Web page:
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View Diary: Naomi Klein buys into the "Iceland Revolution" mythos (25 comments)

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  •  How difficult would it be to... (3+ / 0-)
    Recommended by:
    Nulwee, NonnyO, Wee Mama

    ...expatriate to Iceland?

    •  It depends whether you're skilled or unskilled (1+ / 0-)
      Recommended by:
      Wee Mama

      labor.  And, of course, whether or not you speak Icelandic.  Unskilled labor is pretty easy to get jobs in Iceland even if you don't speak Icelandic -- fish processing, cleaning, aluminum, construction, etc.  There are lots of Polish immigrants in particular working in such fields, Skilled labor is pretty difficult unless you speak Icelandic (even though essentially everyone there between the teenage years and the elderly speaks awesome English; Icelandic is the language that they speak with each other).

      Once you get a job, you have to pay for your own healthcare for the first six months.  After that, you're put on the national heathcare system and you don't have to worry about that anymore.  After seven years of residence, you can apply for citizenship.

      •  Hmmm...doesn't sound like they'd want me. (1+ / 0-)
        Recommended by:
        Wee Mama

        I'm an erotic illustrator....I draw guys (and sometimes women) having sex with each other. It's a skill but not much in demand internationally. On the other hand I can pretty much conduct my business anywhere with internet service and a nearby Post Office. I'm 57 or so and would decline any healthcare services....maybe still get my teeth checked once a year. As far as language I think I could pick up some basics by osmosis but really, I've gone months at a time not having a conversation with anyone (other than greeting a bus driver or thanking a cashier) so maybe I can skate by since I have no problem being virtually silent. A smile and a wave might suffice for the next fifteen (or less) years I expect to be around. One of the good thing about expatriating to Iceland is I won't have to worry about being bombed by American drones like I might be in Venezuela or Costa Rica or anywhere else that might have shit America wants in the future...

        •  Given your field... (0+ / 0-)

          you'd probably find Iceland's culture interesting.  It's a very sexually-liberated country.  For example, Reykjavík's LGBT pride fest is the biggest annual festival in the country; this year's fest was attended by 1/3rd of the country's population, and their drag competition was held in Harpa (their equivalent of Madison Square Garden).  People really don't give a rat's arse who you sleep with.  When their lesbian prime minister signed their same-sex marriage bill, it had just passed their parliament 49 to 0.  "Dating" in Iceland is seen as roughly synonymous with "sleeping with".  There's very little social stigma associated with hookups, but if you hook up with the same person several times in a row, you're sort of de-facto assumed to be seeing each other, and then cheating is thereafter frowned upon.  Marriage rates are very low, yet the birth rate is not.  There's little pressure to get married; people marry if they want to.  They have children if they want to.  Parents live together if they want to.  Single parenting is common, but there's lots of government and family support.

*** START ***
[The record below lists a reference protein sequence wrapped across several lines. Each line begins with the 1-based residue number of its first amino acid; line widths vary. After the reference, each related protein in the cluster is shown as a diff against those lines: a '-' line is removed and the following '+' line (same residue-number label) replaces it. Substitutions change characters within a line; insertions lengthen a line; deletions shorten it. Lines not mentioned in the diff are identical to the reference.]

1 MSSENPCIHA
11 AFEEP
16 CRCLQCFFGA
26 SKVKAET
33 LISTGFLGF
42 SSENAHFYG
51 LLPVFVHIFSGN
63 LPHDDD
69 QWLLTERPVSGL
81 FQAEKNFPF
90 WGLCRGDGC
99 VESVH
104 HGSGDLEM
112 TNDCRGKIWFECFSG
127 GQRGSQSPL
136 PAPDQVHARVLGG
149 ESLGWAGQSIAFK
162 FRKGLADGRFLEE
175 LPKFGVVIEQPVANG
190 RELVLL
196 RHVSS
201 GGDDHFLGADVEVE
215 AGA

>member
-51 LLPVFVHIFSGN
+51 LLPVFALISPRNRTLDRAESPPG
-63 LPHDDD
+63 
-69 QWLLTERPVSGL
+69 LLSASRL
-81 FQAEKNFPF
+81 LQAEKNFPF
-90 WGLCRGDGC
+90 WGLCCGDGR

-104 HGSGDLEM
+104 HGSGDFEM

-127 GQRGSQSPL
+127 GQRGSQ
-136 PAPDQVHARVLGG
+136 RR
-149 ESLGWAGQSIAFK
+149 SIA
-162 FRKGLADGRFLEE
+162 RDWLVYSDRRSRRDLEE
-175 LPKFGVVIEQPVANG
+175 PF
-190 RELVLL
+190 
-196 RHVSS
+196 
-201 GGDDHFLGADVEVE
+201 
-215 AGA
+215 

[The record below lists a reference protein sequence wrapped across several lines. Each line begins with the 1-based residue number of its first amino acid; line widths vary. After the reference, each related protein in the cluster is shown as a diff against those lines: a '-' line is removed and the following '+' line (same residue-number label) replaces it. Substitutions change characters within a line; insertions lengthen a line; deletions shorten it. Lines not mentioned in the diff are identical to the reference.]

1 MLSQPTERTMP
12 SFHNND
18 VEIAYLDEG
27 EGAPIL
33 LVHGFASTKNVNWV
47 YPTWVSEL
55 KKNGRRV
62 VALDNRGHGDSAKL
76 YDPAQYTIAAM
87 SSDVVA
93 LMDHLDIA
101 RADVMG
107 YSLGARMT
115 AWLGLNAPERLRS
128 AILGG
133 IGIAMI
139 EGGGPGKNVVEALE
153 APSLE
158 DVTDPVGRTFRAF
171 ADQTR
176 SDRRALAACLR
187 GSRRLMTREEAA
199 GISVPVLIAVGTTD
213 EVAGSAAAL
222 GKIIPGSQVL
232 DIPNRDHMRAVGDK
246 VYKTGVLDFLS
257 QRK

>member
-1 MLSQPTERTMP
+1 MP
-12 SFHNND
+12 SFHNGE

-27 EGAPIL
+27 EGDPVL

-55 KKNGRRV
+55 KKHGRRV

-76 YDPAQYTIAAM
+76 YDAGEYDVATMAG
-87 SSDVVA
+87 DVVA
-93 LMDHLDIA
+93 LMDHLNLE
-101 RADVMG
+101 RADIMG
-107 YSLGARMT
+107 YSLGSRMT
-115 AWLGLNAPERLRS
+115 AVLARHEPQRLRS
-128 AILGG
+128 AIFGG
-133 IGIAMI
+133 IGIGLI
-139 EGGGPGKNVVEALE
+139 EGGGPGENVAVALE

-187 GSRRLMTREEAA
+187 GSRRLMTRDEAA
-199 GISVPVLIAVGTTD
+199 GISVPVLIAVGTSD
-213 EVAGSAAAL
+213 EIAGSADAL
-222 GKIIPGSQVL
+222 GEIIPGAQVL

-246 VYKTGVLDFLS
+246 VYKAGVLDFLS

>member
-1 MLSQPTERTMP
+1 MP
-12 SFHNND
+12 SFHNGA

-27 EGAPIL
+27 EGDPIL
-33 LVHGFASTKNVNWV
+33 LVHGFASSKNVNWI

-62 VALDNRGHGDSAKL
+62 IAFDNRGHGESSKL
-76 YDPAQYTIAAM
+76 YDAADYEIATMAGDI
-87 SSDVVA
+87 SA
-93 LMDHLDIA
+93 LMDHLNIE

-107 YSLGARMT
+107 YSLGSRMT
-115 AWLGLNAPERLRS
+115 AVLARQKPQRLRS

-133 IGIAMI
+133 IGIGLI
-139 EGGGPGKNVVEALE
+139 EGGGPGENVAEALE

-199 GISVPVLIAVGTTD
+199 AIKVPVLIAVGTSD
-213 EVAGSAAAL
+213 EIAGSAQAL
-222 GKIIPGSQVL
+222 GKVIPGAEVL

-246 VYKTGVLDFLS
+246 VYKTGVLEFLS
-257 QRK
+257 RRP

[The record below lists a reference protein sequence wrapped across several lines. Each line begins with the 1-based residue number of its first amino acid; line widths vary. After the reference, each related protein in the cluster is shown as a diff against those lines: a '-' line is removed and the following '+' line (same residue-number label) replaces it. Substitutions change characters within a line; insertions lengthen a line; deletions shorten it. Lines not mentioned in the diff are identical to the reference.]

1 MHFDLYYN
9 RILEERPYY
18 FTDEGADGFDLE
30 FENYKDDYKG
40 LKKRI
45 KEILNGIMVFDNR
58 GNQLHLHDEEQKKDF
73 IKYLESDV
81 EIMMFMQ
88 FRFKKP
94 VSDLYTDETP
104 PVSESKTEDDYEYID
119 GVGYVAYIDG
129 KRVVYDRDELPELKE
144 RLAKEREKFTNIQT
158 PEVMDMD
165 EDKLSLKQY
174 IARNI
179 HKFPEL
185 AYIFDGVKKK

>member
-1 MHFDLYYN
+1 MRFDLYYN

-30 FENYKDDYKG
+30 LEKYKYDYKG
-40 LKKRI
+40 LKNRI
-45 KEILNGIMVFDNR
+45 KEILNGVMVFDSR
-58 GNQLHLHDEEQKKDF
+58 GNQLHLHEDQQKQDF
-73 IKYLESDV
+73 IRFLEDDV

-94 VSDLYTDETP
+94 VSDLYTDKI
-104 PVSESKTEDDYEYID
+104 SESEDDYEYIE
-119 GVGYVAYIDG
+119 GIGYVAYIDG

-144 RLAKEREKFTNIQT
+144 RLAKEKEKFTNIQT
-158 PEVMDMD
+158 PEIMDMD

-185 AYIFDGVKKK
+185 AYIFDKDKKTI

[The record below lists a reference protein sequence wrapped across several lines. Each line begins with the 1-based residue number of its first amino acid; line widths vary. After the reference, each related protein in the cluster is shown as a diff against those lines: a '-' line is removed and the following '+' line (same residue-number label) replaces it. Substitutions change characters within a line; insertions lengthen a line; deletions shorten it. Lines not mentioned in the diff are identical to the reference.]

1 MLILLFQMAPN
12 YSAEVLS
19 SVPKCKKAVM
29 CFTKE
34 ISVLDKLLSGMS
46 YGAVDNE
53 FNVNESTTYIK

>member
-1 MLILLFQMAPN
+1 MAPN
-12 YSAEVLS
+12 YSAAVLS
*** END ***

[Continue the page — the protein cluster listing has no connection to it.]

•  Wow. Sounds positively Paradisical! (1+ / 0-)
            Recommended by:
            Rei

            Plus snow and volcanoes, right? It sounds like everything I'd like in an environment. Now I'm going to seriously investigate just how I can transport my carcass over there...Thanks!

            •  Snow varies widely. (1+ / 0-)
              Recommended by:
              drawingporno

              Reykjavík only had 14 snow days last winter, although that's unusually low.  But usually snow doesn't stick there.  In the northeast, however, they get snowier winters, the highlands more, the mountains even more, and there are lots of glaciers where there's snow all the time (including the biggest glacier in Europe, Vatnajökull -- which has a beautiful terminus at one point called Jókulsárlón, if you want to look up pictures).  Ironically, the northeast is warmer than Reykjavík in the summer.

              Volcanoes?  You better believe it!  ;)  Tons of them.  There's all sorts of mini-"yellowstones" all over the country, and eruptions are quite frequent (although some are subglacial -- those mainly manifest with "jökulhlaup" floods, which take out the bridges in the south -- they rebuild them in a matter of days, though, it's really amazing).

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